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  • On-line trust perception: What really matters

    Publication Year: 2011 , Page(s): 52 - 59
    Cited by:  Papers (3)
    Save to Project icon | Request Permissions | Click to expandQuick Abstract | PDF file iconPDF (3013 KB) |  | HTML iconHTML  

    Trust is an essential ingredient in our daily activities. The fact that these activities are increasingly carried out using the large number of available services on the Internet makes it necessary to understand how users perceive trust in the online environment. A wide body of literature concerning trust perception and ways to model it already exists. A trust perception model generally lists a set of factors influencing a person trusting another person, a computer, or a website. Different models define different set of factors, but a single unifying model, applicable to multiple scenarios in different settings, is still missing. Moreover, there are no conclusions on the importance each factor has on trust perception. In this paper, we review the existing literature and provide a general trust perception model, which is able to measure the trustworthiness of a website. Such a model takes into account a comprehensive set of trust factors, ranking them based on their importance, and can be easily adapted to different application domains. A user study has been used to determine the importance, or weight, of each factor. The results of the study show evidence that such weight differs from one application domain (e.g. e-banking or e-health) to another. We also demonstrate that the weight of certain factors is related to the users knowledge in the IT Security field. This paper constitutes a first step towards the ability to measure the trustworthiness of a website, helping developers to create more trustworthy websites, and users to make their trust decisions when using on-line services. View full abstract»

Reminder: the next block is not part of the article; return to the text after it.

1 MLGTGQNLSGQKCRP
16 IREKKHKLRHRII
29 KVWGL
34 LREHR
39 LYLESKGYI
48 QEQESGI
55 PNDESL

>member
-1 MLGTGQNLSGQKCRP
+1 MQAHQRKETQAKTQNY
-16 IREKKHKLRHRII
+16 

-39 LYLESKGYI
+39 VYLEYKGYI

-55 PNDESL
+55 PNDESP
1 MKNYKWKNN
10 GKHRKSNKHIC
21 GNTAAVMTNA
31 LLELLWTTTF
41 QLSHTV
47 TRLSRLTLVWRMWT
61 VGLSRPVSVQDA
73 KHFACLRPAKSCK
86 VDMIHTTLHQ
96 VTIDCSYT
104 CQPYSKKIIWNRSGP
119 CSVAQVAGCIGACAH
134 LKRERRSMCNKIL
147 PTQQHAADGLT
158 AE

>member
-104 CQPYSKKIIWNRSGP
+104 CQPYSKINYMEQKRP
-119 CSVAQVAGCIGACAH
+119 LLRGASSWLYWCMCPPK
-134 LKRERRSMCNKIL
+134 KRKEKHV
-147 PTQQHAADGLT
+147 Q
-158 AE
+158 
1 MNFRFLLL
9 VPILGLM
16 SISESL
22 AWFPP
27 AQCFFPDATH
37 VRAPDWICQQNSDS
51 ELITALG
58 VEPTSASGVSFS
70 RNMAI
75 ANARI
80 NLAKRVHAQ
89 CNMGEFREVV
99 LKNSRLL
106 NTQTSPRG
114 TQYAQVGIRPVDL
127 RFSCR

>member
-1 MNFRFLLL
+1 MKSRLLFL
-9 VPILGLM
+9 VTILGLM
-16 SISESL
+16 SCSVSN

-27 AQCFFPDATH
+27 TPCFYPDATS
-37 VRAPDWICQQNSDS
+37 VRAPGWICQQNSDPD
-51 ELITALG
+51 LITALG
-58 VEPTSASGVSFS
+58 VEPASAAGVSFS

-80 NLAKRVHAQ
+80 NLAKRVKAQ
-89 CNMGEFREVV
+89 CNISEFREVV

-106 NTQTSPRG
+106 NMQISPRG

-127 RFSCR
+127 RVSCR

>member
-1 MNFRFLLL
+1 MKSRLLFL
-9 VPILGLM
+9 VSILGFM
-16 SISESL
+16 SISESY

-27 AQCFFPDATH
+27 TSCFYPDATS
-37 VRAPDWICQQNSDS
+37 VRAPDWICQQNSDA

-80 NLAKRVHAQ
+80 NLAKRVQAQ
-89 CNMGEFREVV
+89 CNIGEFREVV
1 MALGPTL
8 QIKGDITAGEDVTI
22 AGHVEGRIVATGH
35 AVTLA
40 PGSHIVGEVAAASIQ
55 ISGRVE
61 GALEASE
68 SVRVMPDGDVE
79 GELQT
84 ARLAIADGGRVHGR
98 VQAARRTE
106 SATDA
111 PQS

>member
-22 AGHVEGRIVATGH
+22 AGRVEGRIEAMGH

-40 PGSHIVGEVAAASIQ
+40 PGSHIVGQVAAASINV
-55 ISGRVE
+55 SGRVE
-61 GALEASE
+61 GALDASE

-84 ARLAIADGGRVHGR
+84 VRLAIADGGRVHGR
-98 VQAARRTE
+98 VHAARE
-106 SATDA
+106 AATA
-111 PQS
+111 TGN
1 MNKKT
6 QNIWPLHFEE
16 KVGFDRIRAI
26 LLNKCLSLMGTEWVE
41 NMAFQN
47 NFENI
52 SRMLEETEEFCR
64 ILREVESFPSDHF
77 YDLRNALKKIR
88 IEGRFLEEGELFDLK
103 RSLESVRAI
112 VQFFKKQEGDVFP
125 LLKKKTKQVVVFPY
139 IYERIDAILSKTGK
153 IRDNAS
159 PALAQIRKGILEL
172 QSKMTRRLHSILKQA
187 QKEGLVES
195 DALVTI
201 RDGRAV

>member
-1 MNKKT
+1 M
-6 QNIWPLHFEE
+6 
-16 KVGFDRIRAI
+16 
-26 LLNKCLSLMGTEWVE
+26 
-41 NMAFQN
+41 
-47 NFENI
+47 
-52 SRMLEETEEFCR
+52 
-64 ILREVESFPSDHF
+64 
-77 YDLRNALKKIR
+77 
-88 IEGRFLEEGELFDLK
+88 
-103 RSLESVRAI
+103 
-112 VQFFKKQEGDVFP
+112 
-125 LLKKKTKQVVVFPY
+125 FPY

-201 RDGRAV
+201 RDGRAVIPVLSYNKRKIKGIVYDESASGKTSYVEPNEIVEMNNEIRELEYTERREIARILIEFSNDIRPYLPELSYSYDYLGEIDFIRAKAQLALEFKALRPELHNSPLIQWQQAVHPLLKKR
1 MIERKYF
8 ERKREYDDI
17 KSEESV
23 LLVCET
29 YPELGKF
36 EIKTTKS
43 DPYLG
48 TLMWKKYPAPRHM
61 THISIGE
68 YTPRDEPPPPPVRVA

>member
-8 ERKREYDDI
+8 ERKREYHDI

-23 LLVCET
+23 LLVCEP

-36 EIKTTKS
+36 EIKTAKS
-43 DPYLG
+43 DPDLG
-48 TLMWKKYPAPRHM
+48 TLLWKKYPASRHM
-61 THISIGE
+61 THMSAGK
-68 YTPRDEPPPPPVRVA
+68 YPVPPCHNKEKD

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  • Trustworthy and effective communication of cybersecurity risks: A review

    Publication Year: 2011 , Page(s): 60 - 68
    Cited by:  Papers (4)
    Save to Project icon | Request Permissions | Click to expandQuick Abstract | PDF file iconPDF (1089 KB) |  | HTML iconHTML  

    Slowly but surely, academia and industry are fully accepting the importance of the human element as it pertains to achieving security and trust. Undoubtedly, one of the main motivations for this is the increase in attacks (e.g., social engineering and phishing) which exploit humans and exemplify why many authors regard them as the weakest link in the security chain. As research in the socio-technical security and trust fields gains momentum, it is crucial to intermittently pause and reflect on their progress while also considering related domains to determine whether there are any established principles which may be transferred. Comparison of the states-of-the-arts may assist in planning work going forward and identifying useful future directions for the less mature socio-technical field. This paper seeks to fulfil several of these goals, particularly as they relate to the emerging cybersecurity-risk communication domain. The literature reviews which we conduct here are beneficial and indeed noteworthy as they pull together a number of the key aspects which may affect the trustworthiness and effectiveness of communications on cybersecurity risks. In particular, we draw on information-trustworthiness research and the established field of risk communication. An appreciation of these aspects and precepts is imperative if systems are to be designed that play to individuals' strengths and assist them in maintaining security and protecting their applications and information. View full abstract»